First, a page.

Student orientations for incoming freshman and transfer students are underway at the University of Houston, and they encompass a variety of planned academic and social activities that will give new Coogs a preview of what being a college student is all about.
Students and their parents learn about all the services and programs that will help them succeed, and the Division of Administration and Finance is well represented during this new student programming.
Richard Zagrzecki, parking and transportation outreach manager, is active in the many different student orientations UH offers.
“Between the transfer student ones, and the freshmen student, or first-year students, there are a total of 20 different orientation sessions. I believe 18 of those are in person, and two of those are virtual,” said Zagrzecki.
Parking and Transportation Services has a table station at the Resource Fair where students and parents can ask questions to the department. Zagrzecki said most questions the department receives are about permits and shuttles.
While Zagrzecki answers plenty of questions during new student orientations, he noted that transfer student orientations tend to garner more questions for the department where up to 80 percent of the questions asked are directed at Parking and Transportation Services.
The university’s Dining Services Department is another popular stop for students and parents during the Resource Fair.
“We always have a crowd of guardians, parents, students, and family members that are asking questions,” said UH Dining Services and Chartwells District Marketing Manager Alexcis Mendoza. “They’re curious about the programs that we offer and the meal plans.”
A part of student orientations involves new Coogs visiting the places they will frequent as students. One of those places is the Moody Dining Commons. Mendoza said this gives UH Dining operators a chance to meet the new students while the new Coogs get to experience what UH Dining has to offer.
“A lot of times, this is their very first impression of us is eating with us at Moody Dining Commons or experiencing our catering program as parents,” said Mendoza.
The jubilation new UH students feel during their two-day orientation is also felt by UH Campus Store Manager Samantha Eades, who said her favorite part of orientations is the interactions with future Coogs and their parents.
“We like to say we’re there from day one,” said Eades. “We’re there from orientation through classes, game days, all the way to graduation. So, we’re there. And then even after graduation, as alumni.”
The UH Campus Store also has a table at the orientation Resource Fair to answer any questions students or parents may have. The most common questions Eades and her team answer all have to do with books. Will the books be digital? Should I buy used books? Can I rent the textbooks?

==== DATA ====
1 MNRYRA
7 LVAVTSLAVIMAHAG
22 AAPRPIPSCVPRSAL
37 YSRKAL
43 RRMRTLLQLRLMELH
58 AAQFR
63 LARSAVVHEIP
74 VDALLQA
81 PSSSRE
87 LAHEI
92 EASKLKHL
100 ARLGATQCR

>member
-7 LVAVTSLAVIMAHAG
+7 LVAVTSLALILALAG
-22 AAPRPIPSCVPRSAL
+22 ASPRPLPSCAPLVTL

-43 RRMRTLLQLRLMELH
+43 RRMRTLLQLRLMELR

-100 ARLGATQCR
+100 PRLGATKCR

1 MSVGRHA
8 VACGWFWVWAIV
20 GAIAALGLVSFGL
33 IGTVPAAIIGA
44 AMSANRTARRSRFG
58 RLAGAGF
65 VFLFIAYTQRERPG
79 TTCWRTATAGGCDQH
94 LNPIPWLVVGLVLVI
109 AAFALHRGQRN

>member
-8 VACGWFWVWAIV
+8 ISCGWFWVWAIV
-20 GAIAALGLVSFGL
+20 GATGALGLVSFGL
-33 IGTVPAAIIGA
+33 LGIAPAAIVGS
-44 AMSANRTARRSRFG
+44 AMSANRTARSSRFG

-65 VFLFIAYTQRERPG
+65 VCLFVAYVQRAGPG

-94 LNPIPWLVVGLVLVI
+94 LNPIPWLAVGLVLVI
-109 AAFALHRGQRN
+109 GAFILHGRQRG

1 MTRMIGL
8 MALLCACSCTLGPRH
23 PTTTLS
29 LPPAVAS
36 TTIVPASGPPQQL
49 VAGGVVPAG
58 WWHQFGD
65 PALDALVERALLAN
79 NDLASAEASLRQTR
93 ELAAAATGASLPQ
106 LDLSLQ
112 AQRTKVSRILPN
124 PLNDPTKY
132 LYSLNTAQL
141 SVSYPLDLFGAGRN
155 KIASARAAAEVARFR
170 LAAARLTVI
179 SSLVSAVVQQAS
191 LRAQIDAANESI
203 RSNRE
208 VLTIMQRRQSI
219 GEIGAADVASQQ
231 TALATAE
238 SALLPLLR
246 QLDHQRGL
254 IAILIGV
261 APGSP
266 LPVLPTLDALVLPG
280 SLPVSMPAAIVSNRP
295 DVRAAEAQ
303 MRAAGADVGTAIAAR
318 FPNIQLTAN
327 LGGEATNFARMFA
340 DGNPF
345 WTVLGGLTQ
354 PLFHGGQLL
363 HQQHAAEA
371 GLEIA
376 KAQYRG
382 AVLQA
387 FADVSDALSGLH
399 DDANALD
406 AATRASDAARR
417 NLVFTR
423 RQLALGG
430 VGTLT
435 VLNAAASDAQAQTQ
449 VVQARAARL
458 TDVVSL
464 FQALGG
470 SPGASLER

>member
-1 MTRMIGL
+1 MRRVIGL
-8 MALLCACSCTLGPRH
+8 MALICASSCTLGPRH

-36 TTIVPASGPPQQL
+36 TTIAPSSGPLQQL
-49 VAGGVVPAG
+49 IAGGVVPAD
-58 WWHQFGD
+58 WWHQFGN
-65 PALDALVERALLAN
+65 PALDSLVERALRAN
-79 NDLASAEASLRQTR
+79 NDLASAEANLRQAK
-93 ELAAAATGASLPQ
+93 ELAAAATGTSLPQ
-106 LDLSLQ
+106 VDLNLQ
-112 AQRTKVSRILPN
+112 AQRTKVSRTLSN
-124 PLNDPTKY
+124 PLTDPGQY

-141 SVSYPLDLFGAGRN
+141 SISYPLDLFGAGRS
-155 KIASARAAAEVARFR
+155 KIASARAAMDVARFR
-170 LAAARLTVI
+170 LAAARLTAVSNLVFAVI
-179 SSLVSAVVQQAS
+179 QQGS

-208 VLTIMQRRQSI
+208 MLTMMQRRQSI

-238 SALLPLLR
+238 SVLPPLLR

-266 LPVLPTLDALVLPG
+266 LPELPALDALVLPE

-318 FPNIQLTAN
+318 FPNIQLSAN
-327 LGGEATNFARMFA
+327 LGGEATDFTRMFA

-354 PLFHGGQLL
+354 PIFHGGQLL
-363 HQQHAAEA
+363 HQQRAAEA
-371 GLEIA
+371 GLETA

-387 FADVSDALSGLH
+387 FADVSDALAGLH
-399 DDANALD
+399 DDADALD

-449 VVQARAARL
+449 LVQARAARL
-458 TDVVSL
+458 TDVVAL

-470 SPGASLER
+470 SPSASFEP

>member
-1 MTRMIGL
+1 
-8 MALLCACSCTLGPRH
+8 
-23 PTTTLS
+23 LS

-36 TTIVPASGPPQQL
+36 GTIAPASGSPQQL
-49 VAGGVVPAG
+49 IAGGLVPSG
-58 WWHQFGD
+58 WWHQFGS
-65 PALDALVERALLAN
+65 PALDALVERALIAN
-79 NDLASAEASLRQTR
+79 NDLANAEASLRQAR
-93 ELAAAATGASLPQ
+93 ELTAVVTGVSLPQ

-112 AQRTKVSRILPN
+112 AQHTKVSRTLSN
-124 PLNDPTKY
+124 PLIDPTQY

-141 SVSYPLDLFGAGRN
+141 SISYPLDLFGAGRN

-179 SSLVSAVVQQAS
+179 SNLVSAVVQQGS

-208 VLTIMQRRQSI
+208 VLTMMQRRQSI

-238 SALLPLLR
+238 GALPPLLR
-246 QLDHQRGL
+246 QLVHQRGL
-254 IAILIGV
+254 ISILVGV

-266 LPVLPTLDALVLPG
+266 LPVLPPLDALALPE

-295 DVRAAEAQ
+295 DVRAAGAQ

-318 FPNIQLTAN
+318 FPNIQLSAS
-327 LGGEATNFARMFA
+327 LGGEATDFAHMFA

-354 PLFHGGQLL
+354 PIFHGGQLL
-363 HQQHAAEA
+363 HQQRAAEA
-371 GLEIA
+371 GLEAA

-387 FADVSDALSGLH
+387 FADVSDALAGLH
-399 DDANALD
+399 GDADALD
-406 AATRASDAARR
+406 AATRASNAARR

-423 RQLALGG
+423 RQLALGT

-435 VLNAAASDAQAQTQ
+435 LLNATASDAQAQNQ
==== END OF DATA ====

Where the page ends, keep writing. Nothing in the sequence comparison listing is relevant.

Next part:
Eades and her team are ready with answers for students, but answers aren’t the only thing the UH Campus Store provides. The staff also provides them with a discount coupon they can use at the store.
Students are inquisitive about their first year at UH and ask plenty of questions, but parents ask just as much and perhaps even more questions than their young college students.
That’s the case for the University of Houston Police Department during their participation in student orientations. Sergeant Dina Padovan said most of the questions they answer come from parents who, as parents do, worry about their children branching off into a whole new world.
Padovan tells students and parents during orientations to add UHPD’s phone number to their phone contacts.
Campus Safety is an important topic for parents, and the four departments that make up Campus Safety – Emergency Management, Fire Safety, Environmental Health, and Occupational Safety – are also on hand at the Resource Fair to answer questions regarding campus safety and emergency planning. Additionally, the department staff have a plethora of swag to hand out.
While first-year and transfer students get to know their new university, one of the items they will need is a Cougar Card. Luckily for them, the Cougar Card department is on hand at student orientations and the resource fair to assist them in answering questions and helping them through the process of receiving a Cougar Card.
Rosie Ashley, department director, said the goal of her department during orientations is to encourage students to obtain their Cougar Card during their orientation visit as opposed to their first week of classes.
An additional goal Ashley wants students to take from orientation is the value of having their Cougar Card to access campus services.
“The takeaway is really understanding what all they can do with their card and why they need it,” said Ashley. “Hopefully, they’ll be busy in the library, and they’ll need it for taking tests. So, there’s a necessity to the card, but there are also those extra perks.”
Ashley’s goal of ensuring students know what the Cougar Card is capable of aligns with how A&F handles orientations. The main goal is to inform students and parents and showcase how the division is here to assist students in reaching their collegiate goals and aspirations.